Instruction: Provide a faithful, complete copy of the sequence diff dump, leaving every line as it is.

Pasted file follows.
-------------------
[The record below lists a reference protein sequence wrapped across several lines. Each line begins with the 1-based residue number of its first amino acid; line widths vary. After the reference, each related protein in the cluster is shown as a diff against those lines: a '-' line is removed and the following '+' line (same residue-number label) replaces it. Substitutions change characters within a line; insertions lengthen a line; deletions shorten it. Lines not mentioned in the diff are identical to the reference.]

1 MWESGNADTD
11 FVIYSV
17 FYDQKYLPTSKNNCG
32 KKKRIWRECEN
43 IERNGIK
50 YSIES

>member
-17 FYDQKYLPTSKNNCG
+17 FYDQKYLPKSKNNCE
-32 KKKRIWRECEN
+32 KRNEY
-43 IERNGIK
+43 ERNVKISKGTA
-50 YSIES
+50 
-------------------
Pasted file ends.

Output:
[The record below lists a reference protein sequence wrapped across several lines. Each line begins with the 1-based residue number of its first amino acid; line widths vary. After the reference, each related protein in the cluster is shown as a diff against those lines: a '-' line is removed and the following '+' line (same residue-number label) replaces it. Substitutions change characters within a line; insertions lengthen a line; deletions shorten it. Lines not mentioned in the diff are identical to the reference.]

1 MWESGNADTD
11 FVIYSV
17 FYDQKYLPTSKNNCG
32 KKKRIWRECEN
43 IERNGIK
50 YSIES

>member
-17 FYDQKYLPTSKNNCG
+17 FYDQKYLPKSKNNCE
-32 KKKRIWRECEN
+32 KRNEY
-43 IERNGIK
+43 ERNVKISKGTA
-50 YSIES
+50 